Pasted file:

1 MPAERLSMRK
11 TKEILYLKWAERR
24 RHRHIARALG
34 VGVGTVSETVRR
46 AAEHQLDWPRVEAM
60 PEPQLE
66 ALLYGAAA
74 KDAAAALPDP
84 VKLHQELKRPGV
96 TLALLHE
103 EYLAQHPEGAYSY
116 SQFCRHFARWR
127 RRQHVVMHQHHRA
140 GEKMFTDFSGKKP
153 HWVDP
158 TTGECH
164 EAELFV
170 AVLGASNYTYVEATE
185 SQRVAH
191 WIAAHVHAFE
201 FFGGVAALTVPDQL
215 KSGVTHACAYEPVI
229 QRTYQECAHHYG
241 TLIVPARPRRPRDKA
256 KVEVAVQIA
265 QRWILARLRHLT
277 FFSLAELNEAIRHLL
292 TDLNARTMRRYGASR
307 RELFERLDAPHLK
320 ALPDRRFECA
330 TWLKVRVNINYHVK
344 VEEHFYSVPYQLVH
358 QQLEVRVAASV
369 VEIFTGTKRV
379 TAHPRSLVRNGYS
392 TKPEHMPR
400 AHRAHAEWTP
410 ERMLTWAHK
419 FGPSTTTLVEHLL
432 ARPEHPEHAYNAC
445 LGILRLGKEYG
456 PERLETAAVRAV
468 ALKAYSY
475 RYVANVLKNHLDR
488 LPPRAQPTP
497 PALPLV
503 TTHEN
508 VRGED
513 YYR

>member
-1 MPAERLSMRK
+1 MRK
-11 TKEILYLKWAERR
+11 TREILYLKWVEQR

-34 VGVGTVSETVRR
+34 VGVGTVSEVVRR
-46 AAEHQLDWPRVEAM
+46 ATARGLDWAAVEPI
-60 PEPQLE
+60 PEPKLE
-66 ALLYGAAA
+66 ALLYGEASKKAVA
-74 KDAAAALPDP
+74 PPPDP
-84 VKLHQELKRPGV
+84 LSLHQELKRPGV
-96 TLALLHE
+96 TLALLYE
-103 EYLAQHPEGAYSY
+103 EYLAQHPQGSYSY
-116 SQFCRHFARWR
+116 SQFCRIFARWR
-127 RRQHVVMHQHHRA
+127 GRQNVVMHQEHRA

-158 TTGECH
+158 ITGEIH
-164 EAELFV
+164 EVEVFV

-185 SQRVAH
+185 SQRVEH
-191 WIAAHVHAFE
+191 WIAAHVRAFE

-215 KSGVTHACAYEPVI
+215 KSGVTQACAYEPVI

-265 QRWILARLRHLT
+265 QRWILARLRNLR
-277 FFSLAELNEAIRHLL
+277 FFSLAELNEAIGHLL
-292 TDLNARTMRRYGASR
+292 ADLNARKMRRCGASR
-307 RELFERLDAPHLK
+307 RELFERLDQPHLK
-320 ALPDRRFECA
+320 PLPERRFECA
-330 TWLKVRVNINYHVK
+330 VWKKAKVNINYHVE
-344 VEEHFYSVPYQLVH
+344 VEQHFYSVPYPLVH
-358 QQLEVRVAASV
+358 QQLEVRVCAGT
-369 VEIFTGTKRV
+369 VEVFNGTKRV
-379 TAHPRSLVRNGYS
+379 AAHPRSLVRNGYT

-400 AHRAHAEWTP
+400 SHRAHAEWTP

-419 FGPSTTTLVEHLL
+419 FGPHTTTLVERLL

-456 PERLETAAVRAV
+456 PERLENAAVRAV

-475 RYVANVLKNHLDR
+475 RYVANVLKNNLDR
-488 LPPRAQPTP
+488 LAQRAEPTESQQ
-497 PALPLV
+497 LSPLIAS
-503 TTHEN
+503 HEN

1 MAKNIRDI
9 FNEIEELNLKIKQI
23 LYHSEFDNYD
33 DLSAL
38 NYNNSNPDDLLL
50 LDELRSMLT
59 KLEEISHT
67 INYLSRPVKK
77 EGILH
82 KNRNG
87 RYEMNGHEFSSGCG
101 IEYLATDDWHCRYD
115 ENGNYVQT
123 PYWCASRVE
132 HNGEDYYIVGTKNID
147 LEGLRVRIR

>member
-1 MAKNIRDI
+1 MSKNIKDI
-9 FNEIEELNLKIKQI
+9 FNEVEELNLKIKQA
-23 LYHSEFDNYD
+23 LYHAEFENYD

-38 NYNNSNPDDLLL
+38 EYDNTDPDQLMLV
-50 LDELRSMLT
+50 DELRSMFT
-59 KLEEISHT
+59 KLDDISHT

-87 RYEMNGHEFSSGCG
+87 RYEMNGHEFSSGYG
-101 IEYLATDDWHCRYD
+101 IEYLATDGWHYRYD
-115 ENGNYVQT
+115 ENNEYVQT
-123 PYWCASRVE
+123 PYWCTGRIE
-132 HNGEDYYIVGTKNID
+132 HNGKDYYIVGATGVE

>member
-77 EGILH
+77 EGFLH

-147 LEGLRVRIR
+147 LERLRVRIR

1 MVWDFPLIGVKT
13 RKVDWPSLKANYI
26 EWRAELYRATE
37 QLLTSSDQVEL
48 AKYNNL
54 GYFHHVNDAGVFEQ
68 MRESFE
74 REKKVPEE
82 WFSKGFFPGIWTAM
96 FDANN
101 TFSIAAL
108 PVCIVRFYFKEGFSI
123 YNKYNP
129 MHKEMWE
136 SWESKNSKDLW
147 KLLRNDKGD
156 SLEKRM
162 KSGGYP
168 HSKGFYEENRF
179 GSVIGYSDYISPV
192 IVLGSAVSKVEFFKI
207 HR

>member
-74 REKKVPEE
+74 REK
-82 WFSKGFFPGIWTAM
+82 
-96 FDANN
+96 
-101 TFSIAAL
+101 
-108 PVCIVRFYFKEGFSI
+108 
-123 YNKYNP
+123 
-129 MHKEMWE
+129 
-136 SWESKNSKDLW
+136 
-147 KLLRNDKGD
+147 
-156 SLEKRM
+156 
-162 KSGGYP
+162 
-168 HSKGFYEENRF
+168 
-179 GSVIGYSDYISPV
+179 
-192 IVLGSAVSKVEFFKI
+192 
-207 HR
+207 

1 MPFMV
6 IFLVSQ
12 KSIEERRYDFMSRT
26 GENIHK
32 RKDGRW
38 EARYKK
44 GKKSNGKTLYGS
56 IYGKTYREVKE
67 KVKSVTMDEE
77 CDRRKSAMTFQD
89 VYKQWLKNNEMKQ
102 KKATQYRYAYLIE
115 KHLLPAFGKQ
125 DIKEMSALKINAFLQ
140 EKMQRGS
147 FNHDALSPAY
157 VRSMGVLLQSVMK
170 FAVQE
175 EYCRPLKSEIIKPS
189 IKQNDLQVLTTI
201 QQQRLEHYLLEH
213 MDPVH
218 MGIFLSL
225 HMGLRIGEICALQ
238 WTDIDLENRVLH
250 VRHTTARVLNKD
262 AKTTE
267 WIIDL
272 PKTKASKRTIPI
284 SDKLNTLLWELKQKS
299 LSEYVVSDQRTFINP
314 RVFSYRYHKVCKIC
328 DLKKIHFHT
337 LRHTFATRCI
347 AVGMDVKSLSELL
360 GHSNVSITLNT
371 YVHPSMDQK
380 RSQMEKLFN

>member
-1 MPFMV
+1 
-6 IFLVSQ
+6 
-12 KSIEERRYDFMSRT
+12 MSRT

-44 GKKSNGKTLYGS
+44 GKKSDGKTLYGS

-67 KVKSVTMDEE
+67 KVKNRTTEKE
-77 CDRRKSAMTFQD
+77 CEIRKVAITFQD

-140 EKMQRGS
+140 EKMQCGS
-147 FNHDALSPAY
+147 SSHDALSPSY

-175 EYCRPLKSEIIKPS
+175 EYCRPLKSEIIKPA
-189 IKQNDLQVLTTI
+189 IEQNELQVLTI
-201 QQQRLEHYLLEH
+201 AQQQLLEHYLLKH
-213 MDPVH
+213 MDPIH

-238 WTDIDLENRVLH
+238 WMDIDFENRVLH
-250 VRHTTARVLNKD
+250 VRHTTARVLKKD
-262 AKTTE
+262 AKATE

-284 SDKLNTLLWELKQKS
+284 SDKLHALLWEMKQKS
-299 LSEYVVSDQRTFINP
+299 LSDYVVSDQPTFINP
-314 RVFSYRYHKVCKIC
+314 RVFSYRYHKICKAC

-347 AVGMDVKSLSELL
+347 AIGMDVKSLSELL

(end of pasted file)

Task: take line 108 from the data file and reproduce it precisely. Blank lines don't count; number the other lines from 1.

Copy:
+419 FGPHTTTLVERLL